The Yamaha YPG 535 features a vast repository of tones and voices. It got more than 500 voices, which ranges from different types of instruments such as string and brass.
Moreover, there is a separate library for the panel voices and SFX Kits. And all of these are accessible by just the touch of your fingers.
The 361 XGlite Voices are also present on this digital piano, which include Yamaha's signature sounds. Apparently, this is an extension to the standard MIDI sounds of this system.
- 88-key digital piano.
- Graded Soft Touch System.
- Comes with Yamaha Educational System.
- Excellent choice for any skill level.
- It has a lot of connectivity options.
- Advanced Wave Memory Sampling.
- Realistic grand piano sampling.
- Integrated track sequencer for songwriting.
- Comes with a music database (more than 200 setups).
- It has a matching stand.
- LED interface.
- The keys don't have weight.
- It has 32-note polyphony only (which is very surprising).
Things to Consider Before a Digital Piano
As an interested consumer, you should be wary about the quality of the keys of a particular digital piano. Does it feel cheap or does it make you feel comfortable? You see, a digital piano should have weighted keys.
The latter allows you the user to experience the same sensation as playing an acoustic piano. You can know if the keys are weighted if they offer resistance once your press them down.
Moreover, it is important that you the number of keys that your digital piano should possess. If you are a beginner, you should pick 61 or 76-key models.
They have limited chords and notes, but they are already enough for those who are still new to this instrument. For intermediate and advanced practitioners, 88-key pianos like the YP 535 are the optimal choice.
There is no way a digital piano can replicate the complex tonal characteristics of a real piano. If it can, then it would never be as portable as it is. After all, the construction and mechanisms of an acoustic or grand piano are unbelievably hard.
Fortunately, technology can scale things up into perspective. This is where sampling takes a huge role.
There is nothing too technical about the definition of sampling. Specifically, the latter is the method of recording sounds for later playback. If you cannot get the tone of a grand piano, then why not copy it instead?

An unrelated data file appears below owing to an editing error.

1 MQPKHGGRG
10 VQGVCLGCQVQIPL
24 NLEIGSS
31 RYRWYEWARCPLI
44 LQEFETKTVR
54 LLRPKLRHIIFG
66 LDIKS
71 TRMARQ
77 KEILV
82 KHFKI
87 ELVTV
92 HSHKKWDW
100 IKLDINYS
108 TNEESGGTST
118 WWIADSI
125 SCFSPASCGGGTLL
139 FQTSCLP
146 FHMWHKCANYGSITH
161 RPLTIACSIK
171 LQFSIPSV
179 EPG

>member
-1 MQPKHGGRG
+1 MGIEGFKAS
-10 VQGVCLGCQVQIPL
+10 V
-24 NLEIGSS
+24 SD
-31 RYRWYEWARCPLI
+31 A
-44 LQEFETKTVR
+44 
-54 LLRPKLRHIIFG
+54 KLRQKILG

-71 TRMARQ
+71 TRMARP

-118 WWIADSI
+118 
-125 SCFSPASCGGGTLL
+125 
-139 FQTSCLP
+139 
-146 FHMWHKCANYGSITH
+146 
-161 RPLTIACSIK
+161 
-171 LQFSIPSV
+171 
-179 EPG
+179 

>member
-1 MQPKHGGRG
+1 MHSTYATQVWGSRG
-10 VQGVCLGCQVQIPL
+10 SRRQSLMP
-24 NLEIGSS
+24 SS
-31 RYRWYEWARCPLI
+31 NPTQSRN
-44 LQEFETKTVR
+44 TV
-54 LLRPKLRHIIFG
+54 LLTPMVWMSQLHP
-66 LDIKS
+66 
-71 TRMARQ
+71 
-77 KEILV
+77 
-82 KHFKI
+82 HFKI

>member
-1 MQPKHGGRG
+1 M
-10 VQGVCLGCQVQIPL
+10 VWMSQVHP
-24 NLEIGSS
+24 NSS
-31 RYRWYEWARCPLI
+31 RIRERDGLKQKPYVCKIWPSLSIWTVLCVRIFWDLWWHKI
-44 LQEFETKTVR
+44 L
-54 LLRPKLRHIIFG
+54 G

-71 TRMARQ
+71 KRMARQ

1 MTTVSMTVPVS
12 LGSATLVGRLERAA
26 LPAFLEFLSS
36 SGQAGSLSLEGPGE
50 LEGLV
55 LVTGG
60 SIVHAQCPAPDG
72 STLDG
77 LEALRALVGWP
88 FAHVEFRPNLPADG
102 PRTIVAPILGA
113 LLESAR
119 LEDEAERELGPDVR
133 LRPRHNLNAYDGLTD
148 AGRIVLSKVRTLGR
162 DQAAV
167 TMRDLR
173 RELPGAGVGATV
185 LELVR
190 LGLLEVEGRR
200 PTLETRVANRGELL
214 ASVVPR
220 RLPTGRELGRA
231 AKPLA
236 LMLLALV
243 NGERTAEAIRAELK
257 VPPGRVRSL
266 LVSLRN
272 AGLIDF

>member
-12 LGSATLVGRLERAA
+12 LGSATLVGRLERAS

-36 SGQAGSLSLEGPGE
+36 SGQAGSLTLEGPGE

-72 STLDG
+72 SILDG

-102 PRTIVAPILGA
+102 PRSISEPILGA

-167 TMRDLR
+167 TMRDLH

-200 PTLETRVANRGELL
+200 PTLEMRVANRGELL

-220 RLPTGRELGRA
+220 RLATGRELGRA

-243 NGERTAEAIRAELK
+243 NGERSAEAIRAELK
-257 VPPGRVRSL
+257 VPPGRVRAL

However, the sampling process should not be that straightforward either. The sound should have enough "depth" and "rate" to make it less susceptible to tone loss.
Aside from sampling, a digital piano should have polyphony as well. Specifically, this concept refers to the number of notes that a piano can play per time.
If you want to learn some complex passages, your piano should at least have 64-note or 128-note polyphony. In this way, you can tackle classical pieces, which quite popular with their complex chord progressions.
Despite the unexpected downgrade on its polyphony, many still embraced the Yamaha 535. In the piano community, this particular instrument has a reputable identity.
People like it because of its highly realistic sounding and user-friendly interface. Music teachers use this to teach their students. On the other hand, independent learners get this to solidify their core skills further.
Overall, there is nothing that you should worry about if you are planning to invest on the Yamaha YPG 535. Aside from its low polyphony, there is no other lacking on this digital piano.
With its quality and performance, it is quite a surprise that doesn't have a steep price tag. After all, getting this instrument will always be a good deal, no matter where you look at it.
Did you learn from this Yamaha YPG 535 review? Have you tried this digital piano already? Share your experience with it in the comment section below!